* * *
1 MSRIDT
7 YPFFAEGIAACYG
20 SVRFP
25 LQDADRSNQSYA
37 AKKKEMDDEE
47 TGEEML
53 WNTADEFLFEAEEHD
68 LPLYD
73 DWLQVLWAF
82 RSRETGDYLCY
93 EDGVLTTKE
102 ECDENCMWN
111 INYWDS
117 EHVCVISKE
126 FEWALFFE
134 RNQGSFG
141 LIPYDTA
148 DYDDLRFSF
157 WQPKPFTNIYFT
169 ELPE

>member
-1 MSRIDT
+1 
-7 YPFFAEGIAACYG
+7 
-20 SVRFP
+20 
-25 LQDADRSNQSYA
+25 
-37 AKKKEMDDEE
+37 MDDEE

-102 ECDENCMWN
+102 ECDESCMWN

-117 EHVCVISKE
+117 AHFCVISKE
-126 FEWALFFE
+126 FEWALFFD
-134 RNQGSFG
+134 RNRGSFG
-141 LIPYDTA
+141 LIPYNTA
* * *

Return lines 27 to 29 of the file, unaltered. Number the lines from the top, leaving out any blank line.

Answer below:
+20 
-25 LQDADRSNQSYA
+25 